Atlanta Pastor Pursuing Black Men Who 'Smoke Weed' to 'Catch the Fire'

(Charisma News archives)

Read Time: 2 Minutes 6 Seconds

Already dubbed "the pro-choice pastor" by many, Jamal Bryant of New Birth Missionary Baptist Church in Atlanta is at it again with a radical concept to bring black men into his church.

WANF in Atlanta reported this week that Bryant is pursuing "Black men who smoke weed" as potential congregants for New Birth Missionary Baptist, and that his church wants to help Black males to work "legally" in the cannabis industry.

In a recent interview, Bryant told Rashan Ali that Black churches need to get into the 21st century and he believes launching a cannabis business will help drive membership to his church and entrepreneurship in the Black community.

"I'm mindful that I'm not after Christians. I'm after people who don't go to church," Bryant says. "Churches are just recycling people from other churches. I'm looking for people who smell like weed."

Bryant said his church brought 2,371 souls to Christ and more than 3,000 people have joined his church in the last year.

To clarify his statement about men who "smell like weed," Bryant told Ali, "I said I want people who smell like smoke because I believe these are the people God is looking for and too many of us have become so puffed up in our self-appointed sanctification that we fail to do outreach.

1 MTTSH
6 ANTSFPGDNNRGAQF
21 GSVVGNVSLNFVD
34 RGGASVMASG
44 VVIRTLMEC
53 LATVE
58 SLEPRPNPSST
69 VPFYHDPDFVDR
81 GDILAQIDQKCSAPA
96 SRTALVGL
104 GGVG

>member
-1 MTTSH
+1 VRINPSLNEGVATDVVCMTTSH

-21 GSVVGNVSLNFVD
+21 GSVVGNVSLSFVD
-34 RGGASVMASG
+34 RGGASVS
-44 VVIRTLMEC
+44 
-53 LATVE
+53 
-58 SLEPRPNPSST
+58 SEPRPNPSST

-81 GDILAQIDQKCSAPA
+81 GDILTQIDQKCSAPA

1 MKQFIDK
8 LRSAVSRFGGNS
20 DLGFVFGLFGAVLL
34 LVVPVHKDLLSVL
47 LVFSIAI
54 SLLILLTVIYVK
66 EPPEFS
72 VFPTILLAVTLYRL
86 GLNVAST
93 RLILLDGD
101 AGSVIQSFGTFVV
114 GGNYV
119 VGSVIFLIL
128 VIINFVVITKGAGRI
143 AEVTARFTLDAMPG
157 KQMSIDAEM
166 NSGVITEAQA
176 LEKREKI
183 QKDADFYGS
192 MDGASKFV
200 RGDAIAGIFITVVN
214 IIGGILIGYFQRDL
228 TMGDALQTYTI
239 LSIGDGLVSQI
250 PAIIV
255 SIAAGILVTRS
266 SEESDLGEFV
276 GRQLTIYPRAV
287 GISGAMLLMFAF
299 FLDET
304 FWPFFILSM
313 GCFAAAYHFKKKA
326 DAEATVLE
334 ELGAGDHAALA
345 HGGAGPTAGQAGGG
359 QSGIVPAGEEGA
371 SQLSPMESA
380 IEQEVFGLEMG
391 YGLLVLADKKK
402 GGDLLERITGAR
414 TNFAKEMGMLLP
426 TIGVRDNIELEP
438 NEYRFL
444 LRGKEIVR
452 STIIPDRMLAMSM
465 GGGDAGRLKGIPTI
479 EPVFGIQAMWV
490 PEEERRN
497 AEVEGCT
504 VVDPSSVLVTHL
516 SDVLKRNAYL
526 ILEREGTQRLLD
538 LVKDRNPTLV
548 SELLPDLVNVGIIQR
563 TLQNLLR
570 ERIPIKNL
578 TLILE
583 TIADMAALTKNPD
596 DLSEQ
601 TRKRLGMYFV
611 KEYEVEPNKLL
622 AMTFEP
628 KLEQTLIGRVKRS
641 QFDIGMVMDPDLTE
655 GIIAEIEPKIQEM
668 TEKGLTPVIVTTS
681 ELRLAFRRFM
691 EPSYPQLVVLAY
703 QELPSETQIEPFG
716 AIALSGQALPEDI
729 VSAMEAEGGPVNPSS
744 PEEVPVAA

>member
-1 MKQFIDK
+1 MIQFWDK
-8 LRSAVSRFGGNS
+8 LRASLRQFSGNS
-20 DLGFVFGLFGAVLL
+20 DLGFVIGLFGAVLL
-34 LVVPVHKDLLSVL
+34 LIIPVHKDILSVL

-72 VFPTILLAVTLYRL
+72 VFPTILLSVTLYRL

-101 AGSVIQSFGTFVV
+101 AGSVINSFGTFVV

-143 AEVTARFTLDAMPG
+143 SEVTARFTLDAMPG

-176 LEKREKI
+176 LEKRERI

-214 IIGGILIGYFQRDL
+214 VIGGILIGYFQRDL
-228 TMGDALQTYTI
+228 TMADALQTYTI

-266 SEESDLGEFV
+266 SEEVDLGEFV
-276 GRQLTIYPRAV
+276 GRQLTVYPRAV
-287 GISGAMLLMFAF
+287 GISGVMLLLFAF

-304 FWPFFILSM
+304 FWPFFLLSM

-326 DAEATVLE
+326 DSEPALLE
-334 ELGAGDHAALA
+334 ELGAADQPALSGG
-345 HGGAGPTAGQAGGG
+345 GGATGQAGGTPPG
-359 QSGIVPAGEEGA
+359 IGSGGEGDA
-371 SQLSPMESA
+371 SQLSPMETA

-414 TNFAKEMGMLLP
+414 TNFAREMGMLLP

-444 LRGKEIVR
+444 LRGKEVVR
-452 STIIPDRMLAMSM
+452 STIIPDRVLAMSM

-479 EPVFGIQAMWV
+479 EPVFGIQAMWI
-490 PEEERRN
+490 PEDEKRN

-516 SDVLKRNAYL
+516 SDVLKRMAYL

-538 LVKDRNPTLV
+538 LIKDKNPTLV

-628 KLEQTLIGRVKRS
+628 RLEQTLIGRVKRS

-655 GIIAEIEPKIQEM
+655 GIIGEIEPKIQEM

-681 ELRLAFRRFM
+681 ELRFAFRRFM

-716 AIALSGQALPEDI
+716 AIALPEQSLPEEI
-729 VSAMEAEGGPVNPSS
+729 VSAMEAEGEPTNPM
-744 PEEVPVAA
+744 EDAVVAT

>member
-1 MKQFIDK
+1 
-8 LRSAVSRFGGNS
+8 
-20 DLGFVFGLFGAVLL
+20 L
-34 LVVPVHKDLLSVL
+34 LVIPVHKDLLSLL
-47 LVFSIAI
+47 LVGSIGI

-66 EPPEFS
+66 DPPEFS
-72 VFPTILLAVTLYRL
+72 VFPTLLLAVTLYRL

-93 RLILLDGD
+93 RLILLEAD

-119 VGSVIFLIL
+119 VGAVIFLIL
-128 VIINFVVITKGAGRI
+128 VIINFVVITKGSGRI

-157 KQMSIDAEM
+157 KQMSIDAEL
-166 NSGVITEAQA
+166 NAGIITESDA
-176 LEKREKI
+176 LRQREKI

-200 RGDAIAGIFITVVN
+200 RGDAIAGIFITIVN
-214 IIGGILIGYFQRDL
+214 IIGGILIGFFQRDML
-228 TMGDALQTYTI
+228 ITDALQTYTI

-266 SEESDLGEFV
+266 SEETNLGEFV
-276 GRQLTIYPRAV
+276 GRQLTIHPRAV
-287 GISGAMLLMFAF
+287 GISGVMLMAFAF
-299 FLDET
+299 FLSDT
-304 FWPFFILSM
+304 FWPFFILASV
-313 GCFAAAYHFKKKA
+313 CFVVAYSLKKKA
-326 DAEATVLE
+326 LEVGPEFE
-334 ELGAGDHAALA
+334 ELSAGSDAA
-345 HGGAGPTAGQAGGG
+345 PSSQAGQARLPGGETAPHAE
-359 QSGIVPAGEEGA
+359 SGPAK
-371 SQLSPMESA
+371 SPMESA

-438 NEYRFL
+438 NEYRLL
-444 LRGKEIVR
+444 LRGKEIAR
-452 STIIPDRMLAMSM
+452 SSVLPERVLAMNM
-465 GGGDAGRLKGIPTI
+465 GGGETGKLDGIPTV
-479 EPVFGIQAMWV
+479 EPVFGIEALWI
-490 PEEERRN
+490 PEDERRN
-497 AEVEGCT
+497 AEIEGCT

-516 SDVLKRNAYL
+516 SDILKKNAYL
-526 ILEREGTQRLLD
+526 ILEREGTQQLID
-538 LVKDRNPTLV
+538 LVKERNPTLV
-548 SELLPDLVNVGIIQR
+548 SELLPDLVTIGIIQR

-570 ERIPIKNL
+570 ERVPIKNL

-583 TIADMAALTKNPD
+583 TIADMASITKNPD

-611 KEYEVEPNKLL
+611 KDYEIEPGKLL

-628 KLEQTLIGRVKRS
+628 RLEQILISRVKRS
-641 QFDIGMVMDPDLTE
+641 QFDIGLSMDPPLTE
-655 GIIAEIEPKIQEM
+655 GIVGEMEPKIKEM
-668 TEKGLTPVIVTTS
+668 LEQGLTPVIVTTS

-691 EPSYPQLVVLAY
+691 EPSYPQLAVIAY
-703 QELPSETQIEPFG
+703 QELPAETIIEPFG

"The call is not to bring people to smoke at church. The call is to bring people to church so they can catch the fire. It is my intention that if we can show young people the advantages and impact of urban farming, it will make a distance difference."

In an attempt to steer young men away from a life of drugs and perhaps prison, Bryant told Ali a story of how he took a group of young men on drugs in Baltimore and "taught them how to be global traders so that they could have a meaningful life," WANF reported.

Bryant told Ali that he plans to open a clinic on the church campus with 180 days. He also "touted the medical benefits of cannabis, reciting a long list of ailments and diseases cannabis could possibly help."

In 2019, Georgia Gov. Brian Kemp signed a bill authorizing the Georgia Access to Medical Cannabis Commission to oversee the regulated licensing of limited, in-state cultivation, production, manufacturing and sale of low-THC oil, WANF reported.

His main goal with this idea, WANF reported, is to transform lives.

"I believe the responsibility of the church is transformation," Bryant told Ali. "That the young men who used to poison our communities now help heal them and I believe that hemp is one of the ways we can do it."

Bryant says he knows this concept isn't conventional, but that he serves and "unconventional God" and will try something else if this doesn't work.

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Shawn A. Akers is the online editor at Charisma Media.

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